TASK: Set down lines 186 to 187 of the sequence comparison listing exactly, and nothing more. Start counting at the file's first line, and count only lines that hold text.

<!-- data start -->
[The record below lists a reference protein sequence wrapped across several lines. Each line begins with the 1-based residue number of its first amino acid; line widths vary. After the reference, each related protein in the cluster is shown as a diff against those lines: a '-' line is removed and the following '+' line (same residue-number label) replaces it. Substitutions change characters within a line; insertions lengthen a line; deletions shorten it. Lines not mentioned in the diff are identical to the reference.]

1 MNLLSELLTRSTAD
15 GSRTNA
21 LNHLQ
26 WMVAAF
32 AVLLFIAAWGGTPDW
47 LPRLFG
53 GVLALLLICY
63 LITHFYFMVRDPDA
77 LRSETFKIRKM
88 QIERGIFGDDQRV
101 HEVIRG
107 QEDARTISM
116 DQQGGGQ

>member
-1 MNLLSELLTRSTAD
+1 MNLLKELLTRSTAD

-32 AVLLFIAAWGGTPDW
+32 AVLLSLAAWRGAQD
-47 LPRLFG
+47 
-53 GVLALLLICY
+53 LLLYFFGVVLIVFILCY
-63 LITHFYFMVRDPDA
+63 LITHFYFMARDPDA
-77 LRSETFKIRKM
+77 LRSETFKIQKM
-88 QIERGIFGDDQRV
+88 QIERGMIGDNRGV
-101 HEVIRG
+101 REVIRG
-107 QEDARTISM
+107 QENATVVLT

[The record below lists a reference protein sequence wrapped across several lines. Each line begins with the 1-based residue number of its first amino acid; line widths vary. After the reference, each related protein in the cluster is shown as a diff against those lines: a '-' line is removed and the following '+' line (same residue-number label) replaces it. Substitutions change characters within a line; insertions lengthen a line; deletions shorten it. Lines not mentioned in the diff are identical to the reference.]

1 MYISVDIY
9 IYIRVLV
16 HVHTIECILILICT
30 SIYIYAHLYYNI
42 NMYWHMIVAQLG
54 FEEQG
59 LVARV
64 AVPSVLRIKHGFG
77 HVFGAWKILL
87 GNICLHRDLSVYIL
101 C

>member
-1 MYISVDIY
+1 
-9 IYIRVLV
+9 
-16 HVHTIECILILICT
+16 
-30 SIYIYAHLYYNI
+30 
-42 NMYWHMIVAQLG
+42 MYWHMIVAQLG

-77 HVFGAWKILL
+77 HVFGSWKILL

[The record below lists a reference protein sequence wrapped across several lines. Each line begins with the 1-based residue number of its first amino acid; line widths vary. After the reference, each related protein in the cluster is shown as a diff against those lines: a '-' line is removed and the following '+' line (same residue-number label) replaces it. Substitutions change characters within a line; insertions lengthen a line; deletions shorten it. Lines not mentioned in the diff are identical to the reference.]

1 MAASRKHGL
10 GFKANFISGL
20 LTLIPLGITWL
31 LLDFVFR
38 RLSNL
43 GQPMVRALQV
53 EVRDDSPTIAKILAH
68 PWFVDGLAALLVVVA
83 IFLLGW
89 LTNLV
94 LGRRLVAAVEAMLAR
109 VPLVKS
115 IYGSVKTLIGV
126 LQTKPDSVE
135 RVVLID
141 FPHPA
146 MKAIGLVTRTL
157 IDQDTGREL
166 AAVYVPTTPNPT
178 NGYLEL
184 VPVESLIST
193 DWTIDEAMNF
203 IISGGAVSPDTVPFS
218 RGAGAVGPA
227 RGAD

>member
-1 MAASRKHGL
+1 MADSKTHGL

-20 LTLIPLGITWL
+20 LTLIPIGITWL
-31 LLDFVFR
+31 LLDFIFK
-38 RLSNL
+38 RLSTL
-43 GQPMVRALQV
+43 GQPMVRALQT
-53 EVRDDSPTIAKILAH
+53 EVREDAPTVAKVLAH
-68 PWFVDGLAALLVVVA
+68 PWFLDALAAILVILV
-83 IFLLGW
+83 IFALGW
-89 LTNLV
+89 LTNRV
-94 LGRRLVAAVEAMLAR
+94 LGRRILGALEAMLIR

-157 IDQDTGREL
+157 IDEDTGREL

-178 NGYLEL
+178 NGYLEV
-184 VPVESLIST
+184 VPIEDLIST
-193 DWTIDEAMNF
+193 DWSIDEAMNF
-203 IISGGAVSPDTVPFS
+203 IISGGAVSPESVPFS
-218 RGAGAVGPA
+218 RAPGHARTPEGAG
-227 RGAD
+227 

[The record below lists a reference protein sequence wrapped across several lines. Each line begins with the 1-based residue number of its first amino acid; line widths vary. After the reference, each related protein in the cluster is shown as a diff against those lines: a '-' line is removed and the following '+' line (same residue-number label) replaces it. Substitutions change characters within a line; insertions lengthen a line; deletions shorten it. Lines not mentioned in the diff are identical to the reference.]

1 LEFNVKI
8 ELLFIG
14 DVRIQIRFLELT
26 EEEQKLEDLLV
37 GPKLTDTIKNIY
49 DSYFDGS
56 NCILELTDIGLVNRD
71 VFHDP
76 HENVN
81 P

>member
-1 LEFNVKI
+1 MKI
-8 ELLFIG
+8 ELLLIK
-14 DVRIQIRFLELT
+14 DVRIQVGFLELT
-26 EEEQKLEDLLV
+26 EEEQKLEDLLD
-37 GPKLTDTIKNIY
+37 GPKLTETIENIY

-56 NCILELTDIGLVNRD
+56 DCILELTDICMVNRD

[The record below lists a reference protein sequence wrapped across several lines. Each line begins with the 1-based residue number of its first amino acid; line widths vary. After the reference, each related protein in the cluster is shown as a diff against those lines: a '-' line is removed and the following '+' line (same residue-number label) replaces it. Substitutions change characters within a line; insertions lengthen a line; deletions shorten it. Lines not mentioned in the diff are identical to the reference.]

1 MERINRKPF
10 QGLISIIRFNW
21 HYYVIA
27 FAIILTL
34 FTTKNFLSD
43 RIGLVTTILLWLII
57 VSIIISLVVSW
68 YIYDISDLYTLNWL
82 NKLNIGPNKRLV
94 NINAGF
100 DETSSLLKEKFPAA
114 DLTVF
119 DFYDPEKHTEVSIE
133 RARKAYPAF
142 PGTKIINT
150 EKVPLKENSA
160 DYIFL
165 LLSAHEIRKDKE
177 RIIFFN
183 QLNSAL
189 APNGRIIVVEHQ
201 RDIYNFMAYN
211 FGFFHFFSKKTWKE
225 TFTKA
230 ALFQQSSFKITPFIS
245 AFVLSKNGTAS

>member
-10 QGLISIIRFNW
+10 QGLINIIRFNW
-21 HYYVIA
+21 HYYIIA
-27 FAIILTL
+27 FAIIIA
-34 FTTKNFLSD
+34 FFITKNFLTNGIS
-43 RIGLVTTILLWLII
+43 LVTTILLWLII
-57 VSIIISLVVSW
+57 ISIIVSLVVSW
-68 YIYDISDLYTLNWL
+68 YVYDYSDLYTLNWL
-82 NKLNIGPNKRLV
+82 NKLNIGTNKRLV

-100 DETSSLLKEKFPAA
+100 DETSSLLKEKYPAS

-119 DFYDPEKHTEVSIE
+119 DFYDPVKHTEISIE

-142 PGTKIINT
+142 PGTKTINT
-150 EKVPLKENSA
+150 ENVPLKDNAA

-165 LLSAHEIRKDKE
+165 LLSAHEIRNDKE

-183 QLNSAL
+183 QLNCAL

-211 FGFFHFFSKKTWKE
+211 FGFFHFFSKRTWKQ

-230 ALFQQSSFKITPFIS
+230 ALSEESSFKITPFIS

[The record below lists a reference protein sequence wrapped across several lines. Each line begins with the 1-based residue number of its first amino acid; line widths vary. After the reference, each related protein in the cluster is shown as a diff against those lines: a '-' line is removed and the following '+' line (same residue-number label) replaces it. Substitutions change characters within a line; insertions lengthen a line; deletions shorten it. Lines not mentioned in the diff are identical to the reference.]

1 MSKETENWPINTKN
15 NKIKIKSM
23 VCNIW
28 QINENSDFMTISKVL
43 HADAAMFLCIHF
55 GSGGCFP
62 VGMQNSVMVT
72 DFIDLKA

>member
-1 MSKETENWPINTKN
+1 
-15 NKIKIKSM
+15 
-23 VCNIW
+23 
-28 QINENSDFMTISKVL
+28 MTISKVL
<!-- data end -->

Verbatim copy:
-82 NKLNIGPNKRLV
+82 NKLNIGTNKRLV